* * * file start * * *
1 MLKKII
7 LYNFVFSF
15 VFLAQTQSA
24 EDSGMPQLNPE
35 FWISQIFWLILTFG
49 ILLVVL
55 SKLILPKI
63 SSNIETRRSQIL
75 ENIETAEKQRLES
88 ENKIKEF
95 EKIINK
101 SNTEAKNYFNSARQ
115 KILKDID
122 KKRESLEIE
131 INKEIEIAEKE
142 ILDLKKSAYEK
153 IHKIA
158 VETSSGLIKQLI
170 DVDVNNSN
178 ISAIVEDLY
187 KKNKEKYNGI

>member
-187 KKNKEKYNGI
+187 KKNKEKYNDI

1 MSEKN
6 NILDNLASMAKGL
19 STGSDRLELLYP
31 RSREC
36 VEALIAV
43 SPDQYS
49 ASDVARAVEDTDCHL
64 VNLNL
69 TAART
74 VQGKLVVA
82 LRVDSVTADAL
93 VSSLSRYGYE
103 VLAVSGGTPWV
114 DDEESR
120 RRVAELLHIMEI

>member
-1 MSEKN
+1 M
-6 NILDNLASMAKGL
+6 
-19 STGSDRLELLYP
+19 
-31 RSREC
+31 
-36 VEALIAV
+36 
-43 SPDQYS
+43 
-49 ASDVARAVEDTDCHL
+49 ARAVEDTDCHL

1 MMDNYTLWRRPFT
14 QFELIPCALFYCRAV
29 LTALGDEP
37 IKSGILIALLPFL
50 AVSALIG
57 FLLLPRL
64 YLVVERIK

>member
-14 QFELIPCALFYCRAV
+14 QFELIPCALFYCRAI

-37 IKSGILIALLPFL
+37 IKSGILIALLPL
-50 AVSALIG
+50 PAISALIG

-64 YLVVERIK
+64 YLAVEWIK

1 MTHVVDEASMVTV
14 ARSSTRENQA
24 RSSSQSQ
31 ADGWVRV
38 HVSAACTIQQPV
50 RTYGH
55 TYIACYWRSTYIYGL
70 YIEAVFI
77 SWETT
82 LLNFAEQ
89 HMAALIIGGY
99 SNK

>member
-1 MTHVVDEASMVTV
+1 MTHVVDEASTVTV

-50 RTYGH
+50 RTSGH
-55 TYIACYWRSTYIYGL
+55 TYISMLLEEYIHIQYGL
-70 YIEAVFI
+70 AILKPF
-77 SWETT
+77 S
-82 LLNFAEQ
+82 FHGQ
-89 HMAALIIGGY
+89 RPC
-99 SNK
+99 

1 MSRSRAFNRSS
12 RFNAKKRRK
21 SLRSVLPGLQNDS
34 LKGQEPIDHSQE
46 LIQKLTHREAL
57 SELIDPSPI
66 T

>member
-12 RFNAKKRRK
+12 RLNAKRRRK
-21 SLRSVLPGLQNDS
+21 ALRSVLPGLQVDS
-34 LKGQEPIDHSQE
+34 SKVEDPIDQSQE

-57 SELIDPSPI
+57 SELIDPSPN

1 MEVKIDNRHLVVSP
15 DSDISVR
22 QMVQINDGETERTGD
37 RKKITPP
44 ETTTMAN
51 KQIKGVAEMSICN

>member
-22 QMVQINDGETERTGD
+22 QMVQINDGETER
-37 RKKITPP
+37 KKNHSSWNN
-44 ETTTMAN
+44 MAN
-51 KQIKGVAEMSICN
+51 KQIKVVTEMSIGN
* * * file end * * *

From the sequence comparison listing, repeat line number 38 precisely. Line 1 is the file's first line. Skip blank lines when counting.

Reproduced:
114 DDEESR